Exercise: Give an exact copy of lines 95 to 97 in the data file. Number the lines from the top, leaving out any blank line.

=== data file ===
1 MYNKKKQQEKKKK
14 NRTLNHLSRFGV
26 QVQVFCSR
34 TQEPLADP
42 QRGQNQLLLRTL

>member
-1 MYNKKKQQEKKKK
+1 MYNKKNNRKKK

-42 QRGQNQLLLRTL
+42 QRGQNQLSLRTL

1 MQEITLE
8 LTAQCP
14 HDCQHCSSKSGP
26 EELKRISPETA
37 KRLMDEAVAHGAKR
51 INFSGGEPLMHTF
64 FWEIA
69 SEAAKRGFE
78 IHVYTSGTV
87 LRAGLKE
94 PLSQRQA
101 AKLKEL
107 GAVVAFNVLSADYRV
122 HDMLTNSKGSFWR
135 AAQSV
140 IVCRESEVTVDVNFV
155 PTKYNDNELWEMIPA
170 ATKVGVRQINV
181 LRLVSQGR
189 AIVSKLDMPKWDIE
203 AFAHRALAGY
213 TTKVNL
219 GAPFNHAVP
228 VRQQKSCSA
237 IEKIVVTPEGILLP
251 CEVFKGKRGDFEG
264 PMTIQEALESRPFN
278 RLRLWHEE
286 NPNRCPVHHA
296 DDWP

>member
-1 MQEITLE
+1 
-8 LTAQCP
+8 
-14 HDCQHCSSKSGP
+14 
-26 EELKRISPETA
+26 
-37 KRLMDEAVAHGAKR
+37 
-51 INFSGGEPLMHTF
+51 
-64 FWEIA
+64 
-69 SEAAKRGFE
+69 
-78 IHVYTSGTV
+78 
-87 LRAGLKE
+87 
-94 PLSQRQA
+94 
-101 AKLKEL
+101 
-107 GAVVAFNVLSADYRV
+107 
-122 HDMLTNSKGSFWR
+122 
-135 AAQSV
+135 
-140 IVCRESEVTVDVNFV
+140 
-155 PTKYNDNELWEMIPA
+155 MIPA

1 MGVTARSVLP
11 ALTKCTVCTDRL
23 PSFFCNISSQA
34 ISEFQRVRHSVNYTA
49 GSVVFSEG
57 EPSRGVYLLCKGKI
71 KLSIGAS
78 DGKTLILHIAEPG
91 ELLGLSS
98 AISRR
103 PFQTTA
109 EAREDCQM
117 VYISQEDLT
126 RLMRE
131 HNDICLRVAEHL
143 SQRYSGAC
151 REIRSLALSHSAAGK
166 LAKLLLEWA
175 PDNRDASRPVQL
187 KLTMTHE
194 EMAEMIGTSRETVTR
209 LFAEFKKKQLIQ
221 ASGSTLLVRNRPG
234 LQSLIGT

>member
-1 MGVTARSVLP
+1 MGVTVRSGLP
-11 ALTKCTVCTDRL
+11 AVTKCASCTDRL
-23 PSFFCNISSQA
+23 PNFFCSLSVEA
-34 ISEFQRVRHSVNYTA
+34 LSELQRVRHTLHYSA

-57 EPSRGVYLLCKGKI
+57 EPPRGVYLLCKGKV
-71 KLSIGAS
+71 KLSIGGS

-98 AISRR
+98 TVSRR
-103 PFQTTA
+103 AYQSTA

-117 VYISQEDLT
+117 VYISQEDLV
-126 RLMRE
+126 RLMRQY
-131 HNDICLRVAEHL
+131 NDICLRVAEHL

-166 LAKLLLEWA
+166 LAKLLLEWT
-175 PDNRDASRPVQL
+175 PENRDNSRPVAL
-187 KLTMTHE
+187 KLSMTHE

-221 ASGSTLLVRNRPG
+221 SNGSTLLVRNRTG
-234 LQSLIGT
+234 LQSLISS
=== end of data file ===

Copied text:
187 KLTMTHE
194 EMAEMIGTSRETVTR
209 LFAEFKKKQLIQ